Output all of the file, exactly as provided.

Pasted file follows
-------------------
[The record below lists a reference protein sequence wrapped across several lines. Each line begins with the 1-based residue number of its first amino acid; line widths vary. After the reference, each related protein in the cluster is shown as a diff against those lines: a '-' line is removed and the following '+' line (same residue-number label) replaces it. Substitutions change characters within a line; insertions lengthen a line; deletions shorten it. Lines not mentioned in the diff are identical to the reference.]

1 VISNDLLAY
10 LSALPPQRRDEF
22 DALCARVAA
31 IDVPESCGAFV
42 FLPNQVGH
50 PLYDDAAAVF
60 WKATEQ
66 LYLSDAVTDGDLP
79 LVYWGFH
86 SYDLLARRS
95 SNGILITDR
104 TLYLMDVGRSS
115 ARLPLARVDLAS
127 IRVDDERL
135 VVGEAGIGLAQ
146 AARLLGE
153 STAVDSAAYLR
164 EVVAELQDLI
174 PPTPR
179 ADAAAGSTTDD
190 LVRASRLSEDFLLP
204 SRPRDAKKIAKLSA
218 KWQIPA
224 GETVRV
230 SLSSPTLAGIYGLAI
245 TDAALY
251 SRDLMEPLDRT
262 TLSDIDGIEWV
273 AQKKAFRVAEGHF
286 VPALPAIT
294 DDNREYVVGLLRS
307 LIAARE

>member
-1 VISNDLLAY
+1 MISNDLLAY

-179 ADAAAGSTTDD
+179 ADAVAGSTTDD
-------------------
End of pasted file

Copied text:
[The record below lists a reference protein sequence wrapped across several lines. Each line begins with the 1-based residue number of its first amino acid; line widths vary. After the reference, each related protein in the cluster is shown as a diff against those lines: a '-' line is removed and the following '+' line (same residue-number label) replaces it. Substitutions change characters within a line; insertions lengthen a line; deletions shorten it. Lines not mentioned in the diff are identical to the reference.]

1 VISNDLLAY
10 LSALPPQRRDEF
22 DALCARVAA
31 IDVPESCGAFV
42 FLPNQVGH
50 PLYDDAAAVF
60 WKATEQ
66 LYLSDAVTDGDLP
79 LVYWGFH
86 SYDLLARRS
95 SNGILITDR
104 TLYLMDVGRSS
115 ARLPLARVDLAS
127 IRVDDERL
135 VVGEAGIGLAQ
146 AARLLGE
153 STAVDSAAYLR
164 EVVAELQDLI
174 PPTPR
179 ADAAAGSTTDD
190 LVRASRLSEDFLLP
204 SRPRDAKKIAKLSA
218 KWQIPA
224 GETVRV
230 SLSSPTLAGIYGLAI
245 TDAALY
251 SRDLMEPLDRT
262 TLSDIDGIEWV
273 AQKKAFRVAEGHF
286 VPALPAIT
294 DDNREYVVGLLRS
307 LIAARE

>member
-1 VISNDLLAY
+1 MISNDLLAY

-179 ADAAAGSTTDD
+179 ADAVAGSTTDD